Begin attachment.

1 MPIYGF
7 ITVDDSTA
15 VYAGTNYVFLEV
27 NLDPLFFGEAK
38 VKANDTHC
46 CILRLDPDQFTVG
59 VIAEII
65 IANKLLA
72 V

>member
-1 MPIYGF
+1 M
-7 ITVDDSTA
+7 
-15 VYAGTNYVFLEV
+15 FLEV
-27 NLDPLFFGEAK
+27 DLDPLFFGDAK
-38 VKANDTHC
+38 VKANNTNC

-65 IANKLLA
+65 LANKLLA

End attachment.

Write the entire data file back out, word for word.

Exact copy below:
1 MPIYGF
7 ITVDDSTA
15 VYAGTNYVFLEV
27 NLDPLFFGEAK
38 VKANDTHC
46 CILRLDPDQFTVG
59 VIAEII
65 IANKLLA
72 V

>member
-1 MPIYGF
+1 M
-7 ITVDDSTA
+7 
-15 VYAGTNYVFLEV
+15 FLEV
-27 NLDPLFFGEAK
+27 DLDPLFFGDAK
-38 VKANDTHC
+38 VKANNTNC

-65 IANKLLA
+65 LANKLLA